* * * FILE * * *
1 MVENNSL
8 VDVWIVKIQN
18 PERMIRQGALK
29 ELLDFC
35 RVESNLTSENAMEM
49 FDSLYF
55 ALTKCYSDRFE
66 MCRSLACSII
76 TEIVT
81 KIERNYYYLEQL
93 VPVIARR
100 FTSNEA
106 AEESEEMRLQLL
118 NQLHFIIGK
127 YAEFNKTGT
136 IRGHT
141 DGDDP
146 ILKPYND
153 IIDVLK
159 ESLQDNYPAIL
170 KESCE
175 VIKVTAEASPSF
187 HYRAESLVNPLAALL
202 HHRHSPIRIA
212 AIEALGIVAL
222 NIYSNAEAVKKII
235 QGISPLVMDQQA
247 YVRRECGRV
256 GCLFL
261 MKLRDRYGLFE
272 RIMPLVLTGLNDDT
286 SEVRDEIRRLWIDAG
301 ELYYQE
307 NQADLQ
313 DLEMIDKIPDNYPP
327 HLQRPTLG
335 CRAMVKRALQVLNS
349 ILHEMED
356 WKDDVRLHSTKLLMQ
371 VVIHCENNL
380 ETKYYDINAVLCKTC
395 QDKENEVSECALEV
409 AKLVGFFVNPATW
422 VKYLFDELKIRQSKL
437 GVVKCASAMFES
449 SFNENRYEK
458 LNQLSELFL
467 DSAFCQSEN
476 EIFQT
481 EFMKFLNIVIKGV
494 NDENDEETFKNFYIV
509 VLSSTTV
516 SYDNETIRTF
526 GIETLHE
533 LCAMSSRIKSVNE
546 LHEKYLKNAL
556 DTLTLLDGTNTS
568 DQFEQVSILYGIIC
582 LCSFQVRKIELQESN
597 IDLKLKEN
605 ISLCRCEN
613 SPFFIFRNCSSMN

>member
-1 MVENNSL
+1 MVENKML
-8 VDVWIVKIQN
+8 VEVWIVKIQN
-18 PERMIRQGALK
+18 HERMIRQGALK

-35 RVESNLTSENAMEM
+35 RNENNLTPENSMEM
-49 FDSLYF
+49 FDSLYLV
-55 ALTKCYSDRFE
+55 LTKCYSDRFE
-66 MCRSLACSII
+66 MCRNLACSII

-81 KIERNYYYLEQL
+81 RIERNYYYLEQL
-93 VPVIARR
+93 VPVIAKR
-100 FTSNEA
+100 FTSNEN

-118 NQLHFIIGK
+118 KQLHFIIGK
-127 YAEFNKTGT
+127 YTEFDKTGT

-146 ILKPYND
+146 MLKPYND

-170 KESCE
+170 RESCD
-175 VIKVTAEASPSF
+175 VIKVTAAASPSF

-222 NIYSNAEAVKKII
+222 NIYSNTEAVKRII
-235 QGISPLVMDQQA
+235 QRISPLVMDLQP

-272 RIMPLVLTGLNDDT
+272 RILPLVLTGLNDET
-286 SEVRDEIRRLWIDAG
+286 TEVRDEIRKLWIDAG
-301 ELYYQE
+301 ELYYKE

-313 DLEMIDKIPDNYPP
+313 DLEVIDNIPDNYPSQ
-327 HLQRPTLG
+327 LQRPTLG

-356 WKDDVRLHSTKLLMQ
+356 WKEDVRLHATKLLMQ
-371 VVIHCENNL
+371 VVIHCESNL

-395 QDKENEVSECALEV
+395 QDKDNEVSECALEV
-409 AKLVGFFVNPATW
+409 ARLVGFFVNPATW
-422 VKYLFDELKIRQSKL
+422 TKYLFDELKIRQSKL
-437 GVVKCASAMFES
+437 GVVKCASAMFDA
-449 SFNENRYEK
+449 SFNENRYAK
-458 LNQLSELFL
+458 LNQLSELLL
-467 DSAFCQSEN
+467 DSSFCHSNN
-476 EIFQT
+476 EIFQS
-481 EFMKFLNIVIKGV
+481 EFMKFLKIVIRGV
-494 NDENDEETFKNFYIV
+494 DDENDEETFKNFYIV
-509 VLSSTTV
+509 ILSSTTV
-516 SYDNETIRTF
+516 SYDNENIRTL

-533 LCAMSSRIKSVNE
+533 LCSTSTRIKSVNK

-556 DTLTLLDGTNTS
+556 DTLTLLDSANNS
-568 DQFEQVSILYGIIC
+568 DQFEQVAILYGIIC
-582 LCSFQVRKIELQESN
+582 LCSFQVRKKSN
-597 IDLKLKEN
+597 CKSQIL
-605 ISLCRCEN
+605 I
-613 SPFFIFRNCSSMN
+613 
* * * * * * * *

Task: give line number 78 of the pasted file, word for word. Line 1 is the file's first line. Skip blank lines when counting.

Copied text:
-81 KIERNYYYLEQL